The Night Shift

   

My eyes spring open in the quiet darkness. It’s 3 a.m. according to the glowing numbers on the antiquated clock radio on my nightstand. A high-intensity flashlight beam shines directly in my eyes. I slowly realize it’s the almost-full moon piercing through my skylight. Tonight it’s unusually bright. 

Waking up at 3 a.m. has become my new normal. It’s an every night occurrence. I’ve tried to figure out the reason – a glitch in my clock radio, a neighbor going out or coming home after a middle-of-the-night work shift, my cat deciding it’s playtime. None of these things seem to be the cause as far as I can tell.

I pull myself out of bed to travel down the dark staircase to use the bathroom. I gulp down a swig of water from the bottle I leave out on the kitchen counter specifically for this purpose.

I’ve noticed many curious things on my nocturnal walks through the rooms of my house. Why are the rooms pitch black some nights while other nights they seem bright as day? Most nights my surroundings are bathed in a black and white haze. Elongated shadows and odd patches of light appear where the moonlight falls through the windows onto the carpet. Most noticeable is the stillness. Whoever wrote the song “In the Still of the Night” must have had the same condition. 

I quietly walk to my back door. I pull the curtain to the side to look at the criss-cross shadows of the trees. Some nights I flick on the outside light to check things out. There are no raccoons or possums partying in my screen-house. No stray coyotes taking a shortcut to the Fells. No meth-heads trying to pry open the windows at the back of my house.  Hey, you never know. I turn off the outside light. I walk through the kitchen to the living room to my front door to make sure there are no shadowy figures stumbling down my deserted street.

Some nights my street is brightly lit from the porch lights of neighboring houses. Some nights all the porch lights are off and the street is in darkness. Most nights all is quiet. No one is in the driveway rifling through parked cars looking for forgotten lap-top computers or cup-holders full of loose change. I don’t leave parking meter quarters in my car since my money was stolen during a string of car break-ins a couple of years ago. It was only three dollars, but I still felt violated.

After securing the perimeter, I head back to bed. I might be able to get in a half-night’s sleep if I can find a way to doze off. On summer nights when the windows are open, I listen to the distant hum of Route 93 traffic drifting through the air. Occasionally I hear the sound of a faint siren, too far away to be in Stoneham. Once in a while, the sound of a descending airplane will get louder and louder until I am sure it’s going to rip the roof off my house. It never does. I’m very curious about the slow moving cars that stray down suburban streets in the middle of the night. Who is driving? Where are they coming from? Where are they going at such an ungodly hour? Enquiring minds like me want to know.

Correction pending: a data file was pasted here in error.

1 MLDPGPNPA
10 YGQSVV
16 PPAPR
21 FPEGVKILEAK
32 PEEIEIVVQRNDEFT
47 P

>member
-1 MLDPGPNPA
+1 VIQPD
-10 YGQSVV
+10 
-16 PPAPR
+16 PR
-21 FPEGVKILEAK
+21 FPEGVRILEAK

3 a.m. is not all darkness and shadows. Sometimes I wake up with ideas for upcoming cartoons. I don’t always write them down so I spend the next morning trying to retrieve the ideas from the ether. That’s like chasing a ghost through a fog (thank you Stevie Nicks). One recent night I woke up with a great title for a novel and the full breakdown of the story in my head. I voice-texted bullet points of the plot into my phone so I wouldn’t lose the outline when I fell back to sleep. Now all I have to do is write the book. Much easier said than done.

After all this activity, I turn on iHeart radio and try to fall asleep while listening to a talk show. My goal is to doze off before my 6 a.m. alarm wakes me up. Now that I realize how much goes on in my life in the wee hours of the morning, my afternoon nap makes a lot more sense. So if you see my house lights on in the middle of the night, that’s me typing at the kitchen table. You never know when inspiration may strike.

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